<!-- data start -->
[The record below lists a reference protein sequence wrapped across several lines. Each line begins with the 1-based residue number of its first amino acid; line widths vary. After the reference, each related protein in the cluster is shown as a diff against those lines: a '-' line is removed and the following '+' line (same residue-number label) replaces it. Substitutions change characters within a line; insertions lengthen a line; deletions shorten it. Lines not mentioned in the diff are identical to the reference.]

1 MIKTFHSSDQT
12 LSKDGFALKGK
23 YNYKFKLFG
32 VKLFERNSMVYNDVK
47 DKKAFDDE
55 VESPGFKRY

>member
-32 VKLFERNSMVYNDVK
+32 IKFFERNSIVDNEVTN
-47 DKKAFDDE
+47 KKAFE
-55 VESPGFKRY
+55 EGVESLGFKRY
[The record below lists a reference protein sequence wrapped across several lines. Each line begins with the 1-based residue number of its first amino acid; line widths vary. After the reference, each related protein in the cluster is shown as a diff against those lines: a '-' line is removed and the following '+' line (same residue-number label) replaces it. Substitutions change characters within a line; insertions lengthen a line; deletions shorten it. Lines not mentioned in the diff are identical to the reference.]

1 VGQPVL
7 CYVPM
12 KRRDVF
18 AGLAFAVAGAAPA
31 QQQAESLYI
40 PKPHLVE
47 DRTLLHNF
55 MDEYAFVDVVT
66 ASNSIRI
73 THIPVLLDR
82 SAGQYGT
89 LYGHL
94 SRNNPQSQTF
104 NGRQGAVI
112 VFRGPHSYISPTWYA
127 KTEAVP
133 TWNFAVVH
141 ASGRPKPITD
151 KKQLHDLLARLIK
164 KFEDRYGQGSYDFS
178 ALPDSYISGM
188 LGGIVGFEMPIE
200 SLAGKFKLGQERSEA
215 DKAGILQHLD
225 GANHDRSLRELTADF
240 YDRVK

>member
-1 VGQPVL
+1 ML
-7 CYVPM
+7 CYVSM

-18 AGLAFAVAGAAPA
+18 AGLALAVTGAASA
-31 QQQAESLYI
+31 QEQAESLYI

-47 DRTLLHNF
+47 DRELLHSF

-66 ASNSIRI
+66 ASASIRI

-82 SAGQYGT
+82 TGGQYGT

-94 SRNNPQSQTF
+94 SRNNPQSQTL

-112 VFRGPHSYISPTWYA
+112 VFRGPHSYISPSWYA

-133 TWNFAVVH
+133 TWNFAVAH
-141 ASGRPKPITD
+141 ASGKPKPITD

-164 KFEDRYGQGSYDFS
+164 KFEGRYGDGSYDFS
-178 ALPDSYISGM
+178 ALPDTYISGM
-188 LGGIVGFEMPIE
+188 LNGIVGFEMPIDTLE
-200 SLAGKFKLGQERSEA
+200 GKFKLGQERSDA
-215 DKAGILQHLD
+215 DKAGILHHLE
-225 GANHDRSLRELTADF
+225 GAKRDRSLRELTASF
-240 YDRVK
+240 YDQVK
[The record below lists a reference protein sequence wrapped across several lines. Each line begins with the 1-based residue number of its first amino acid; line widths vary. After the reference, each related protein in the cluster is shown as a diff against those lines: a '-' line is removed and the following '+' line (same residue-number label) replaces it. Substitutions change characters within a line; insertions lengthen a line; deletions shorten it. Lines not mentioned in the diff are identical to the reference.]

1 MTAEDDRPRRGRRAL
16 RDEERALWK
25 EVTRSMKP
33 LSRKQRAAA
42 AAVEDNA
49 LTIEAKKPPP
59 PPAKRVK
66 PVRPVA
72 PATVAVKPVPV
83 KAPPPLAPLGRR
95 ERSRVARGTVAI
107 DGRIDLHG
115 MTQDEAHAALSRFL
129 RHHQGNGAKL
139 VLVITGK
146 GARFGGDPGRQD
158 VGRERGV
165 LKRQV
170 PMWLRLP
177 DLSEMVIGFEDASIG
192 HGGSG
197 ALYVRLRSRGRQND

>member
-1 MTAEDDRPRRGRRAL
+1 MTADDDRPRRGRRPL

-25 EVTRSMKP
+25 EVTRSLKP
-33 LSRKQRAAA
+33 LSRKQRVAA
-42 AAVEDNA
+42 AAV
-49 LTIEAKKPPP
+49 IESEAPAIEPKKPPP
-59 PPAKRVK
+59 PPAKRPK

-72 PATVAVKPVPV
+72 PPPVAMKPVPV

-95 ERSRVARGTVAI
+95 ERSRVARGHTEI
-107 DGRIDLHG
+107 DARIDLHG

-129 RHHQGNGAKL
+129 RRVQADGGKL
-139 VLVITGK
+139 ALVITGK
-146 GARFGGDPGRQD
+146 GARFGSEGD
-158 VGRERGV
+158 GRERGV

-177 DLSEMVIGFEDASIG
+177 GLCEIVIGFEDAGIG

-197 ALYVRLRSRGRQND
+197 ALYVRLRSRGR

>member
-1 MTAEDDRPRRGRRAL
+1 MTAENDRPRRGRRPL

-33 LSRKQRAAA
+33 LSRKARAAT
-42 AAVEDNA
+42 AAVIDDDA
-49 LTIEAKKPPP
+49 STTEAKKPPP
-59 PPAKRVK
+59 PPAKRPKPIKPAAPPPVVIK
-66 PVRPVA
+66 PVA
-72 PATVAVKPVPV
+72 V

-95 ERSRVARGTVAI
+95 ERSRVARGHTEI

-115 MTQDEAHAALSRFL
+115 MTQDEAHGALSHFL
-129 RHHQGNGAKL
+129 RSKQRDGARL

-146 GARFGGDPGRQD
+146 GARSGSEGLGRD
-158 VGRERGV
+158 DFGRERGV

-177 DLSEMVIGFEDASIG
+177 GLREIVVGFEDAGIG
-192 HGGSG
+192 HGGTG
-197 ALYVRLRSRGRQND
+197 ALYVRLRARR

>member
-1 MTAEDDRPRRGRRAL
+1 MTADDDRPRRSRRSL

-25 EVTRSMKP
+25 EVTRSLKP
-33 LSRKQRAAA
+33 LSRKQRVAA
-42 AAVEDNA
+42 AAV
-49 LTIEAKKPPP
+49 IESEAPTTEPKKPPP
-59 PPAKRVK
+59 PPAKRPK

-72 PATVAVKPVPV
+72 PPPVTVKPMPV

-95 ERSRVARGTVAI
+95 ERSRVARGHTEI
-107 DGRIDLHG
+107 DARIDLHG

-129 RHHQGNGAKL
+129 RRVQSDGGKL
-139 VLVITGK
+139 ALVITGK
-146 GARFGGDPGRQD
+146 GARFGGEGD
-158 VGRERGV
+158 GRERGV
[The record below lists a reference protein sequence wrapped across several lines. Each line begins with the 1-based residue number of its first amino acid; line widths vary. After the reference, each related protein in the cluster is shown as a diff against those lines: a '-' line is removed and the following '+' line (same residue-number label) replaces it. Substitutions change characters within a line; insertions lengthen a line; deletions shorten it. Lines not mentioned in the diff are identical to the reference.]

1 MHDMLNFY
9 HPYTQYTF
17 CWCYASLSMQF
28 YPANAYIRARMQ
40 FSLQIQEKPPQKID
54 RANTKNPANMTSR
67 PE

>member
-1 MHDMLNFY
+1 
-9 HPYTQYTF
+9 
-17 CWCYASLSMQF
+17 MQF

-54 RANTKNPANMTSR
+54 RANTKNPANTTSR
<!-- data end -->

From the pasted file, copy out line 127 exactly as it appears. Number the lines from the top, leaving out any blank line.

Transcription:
-158 VGRERGV